… The function of the World Bank, quite simply, is to provide financial and technical assistance to stimulate growth and productivity in our developing member countries.
In fulfilling that function, the Bank performs a unique and critically important international role—a role of financial intermediary that serves the interests of the industrial as well as the developing countries. We are carrying out that role at a time of growing difficulty and complexity in the global economy. After 31 years as a commercial banker, I accepted the presidency of the World Bank because I believe that the development of the emerging world and the attendant improvement in the standard of living of those people is one of the most challenging tasks confronting us in the final decades of the twentieth century. I believe the World Bank’s role in helping to meet this challenge is more important than ever….
To begin with, the Bank is, as the name implies, a bank. It’s a very sound and prudent bank. But it is more than, and different from, the kind of bank we are usually accustomed to. It is an international development institution, with most of the world’s governments as its shareholders—the United States being the largest.
Even though the Bank is wholly owned by governments, its philosophy is grounded in the interdependence of the public and private sectors. This concept is reflected fully in our founding charter and remains the touchstone of our operations. Indeed, the private sector—in terms of the investor community throughout the world—is the primary source of the World Bank’s lending to developing countries. We borrow from the private capital markets all over the world and lend to the developing countries on the basis of sound economic criteria for productive purposes that enhance the prospects for further private investment and effort—both local and international.
It will not surprise you that having been a commercial banker for so many years, one of the first things I did was to look carefully at the way the World Bank operates on traditional financial terms. At the outset, let me say, I have been impressed with the record established: a loan portfolio that has not suffered one penny of loss in the Bank’s entire 35 years of operations; a firm policy against any participation in debt reschedulings; callable capital of US$35 billion from the world’s governments—to be increased to $72 billion—that serves exclusively as a guarantee for the protection of the Bank’s bondholders; high-quality liquid assets amounting to more than $8 billion; and annual net profits—currently running at the level of about $600 million a year—realized every year since 1948, of which more than $3 billion have been plowed back into the institution to strengthen its equity base. The fact is, it is an overwhelmingly strong institution as measured in purely traditional financial terms.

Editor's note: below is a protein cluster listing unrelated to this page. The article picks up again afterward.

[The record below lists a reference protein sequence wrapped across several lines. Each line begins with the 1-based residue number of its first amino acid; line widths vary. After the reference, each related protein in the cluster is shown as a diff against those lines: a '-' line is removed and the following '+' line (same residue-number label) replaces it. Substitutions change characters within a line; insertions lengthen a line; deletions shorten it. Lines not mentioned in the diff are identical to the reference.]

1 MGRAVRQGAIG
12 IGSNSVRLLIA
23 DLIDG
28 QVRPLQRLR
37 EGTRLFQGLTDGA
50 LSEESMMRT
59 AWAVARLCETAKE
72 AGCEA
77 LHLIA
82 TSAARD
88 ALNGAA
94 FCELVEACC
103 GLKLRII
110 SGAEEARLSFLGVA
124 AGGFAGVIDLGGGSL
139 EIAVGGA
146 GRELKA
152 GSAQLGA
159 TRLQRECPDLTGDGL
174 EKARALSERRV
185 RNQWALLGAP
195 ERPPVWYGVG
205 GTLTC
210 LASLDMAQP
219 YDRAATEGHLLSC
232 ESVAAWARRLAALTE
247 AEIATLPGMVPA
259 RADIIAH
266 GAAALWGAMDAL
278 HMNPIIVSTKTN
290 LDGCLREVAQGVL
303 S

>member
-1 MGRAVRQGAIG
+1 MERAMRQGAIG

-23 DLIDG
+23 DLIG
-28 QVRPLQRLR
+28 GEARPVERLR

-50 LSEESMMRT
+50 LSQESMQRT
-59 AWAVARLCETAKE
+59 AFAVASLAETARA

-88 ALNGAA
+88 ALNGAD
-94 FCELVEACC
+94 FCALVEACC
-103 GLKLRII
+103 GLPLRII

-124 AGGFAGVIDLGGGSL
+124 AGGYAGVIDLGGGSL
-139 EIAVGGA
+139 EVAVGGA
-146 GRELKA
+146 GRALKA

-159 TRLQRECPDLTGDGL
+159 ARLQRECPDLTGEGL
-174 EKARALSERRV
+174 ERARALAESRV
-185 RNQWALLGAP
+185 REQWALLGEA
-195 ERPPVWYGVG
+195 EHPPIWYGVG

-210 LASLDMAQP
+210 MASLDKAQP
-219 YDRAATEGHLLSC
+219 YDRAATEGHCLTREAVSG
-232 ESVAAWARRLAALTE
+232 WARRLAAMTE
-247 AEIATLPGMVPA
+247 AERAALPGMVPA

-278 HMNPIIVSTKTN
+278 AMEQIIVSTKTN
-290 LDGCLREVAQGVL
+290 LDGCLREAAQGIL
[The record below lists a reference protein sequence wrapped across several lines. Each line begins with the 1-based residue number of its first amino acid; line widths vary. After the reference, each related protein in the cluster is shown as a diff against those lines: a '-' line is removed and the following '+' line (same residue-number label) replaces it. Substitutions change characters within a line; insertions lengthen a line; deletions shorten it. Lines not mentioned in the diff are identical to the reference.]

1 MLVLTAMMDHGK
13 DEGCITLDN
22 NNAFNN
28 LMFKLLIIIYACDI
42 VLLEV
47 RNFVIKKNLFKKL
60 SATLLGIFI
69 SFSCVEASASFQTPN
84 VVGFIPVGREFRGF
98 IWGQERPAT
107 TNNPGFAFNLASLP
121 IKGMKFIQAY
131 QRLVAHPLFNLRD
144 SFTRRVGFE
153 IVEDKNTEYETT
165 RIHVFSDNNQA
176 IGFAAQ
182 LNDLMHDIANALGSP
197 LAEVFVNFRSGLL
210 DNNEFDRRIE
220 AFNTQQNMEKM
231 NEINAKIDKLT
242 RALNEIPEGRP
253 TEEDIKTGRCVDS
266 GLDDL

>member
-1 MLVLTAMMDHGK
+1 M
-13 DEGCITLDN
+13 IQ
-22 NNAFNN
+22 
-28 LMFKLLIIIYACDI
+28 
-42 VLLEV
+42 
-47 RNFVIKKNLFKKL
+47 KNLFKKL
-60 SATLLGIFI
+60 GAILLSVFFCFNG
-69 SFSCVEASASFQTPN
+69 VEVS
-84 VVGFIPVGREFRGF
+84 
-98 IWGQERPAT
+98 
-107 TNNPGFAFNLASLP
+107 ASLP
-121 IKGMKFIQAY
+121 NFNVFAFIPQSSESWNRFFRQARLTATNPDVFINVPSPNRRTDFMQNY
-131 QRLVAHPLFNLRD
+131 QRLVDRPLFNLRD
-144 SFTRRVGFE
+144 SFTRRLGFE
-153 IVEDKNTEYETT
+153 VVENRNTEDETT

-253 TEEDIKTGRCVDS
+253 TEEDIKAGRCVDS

The Bank essentially has two financial assets: its outstanding loans and its liquidity. On the liability side, it has outstanding debt and a unique capital structure. I want to touch on each of these items briefly in an effort to explain how the Bank functions as a unique profitable and sound financial institution.
Since it began operations in 1946, the Bank has loaned about $71 billion. Of this amount, approximately $13 billion has already been repaid or sold to other parties, leaving about $58 billion of committed loans. However, $29 billion of that balance still remains undisbursed—to be drawn down by borrowers over the next six to seven years. Therefore, the World Bank’s accounts receivable, currently disbursed and outstanding, is about $29 billion. It is expected to rise to about $32 billion by June 30, 1982. That represents the Bank’s risk assets. It is our loan portfolio. What has been the financial experience with that portfolio?
In the first place, the Bank has never had a default on any of its loans…. It has never had a nonaccruing loan…. It has never suffered a loss on a loan…. We have seen numerous changes of governments in countries but without exception the successor governments have honored their predecessors’ obligations to the Bank.
The Bank has a firm policy against debt rescheduling and does not participate in such exercises. It does not change the interest, the principal, or the terms of a loan after it has been approved. Nor does the Bank refinance loans to permit its borrowers to service their debt. It is a project lender for the most part and does not provide a cash flow to its borrowers. In exceptional circumstances, nonproject lending may be considered but the conditionality is stringent and, furthermore, this type of lending in any one year has never exceeded 10 per cent of total annual commitments.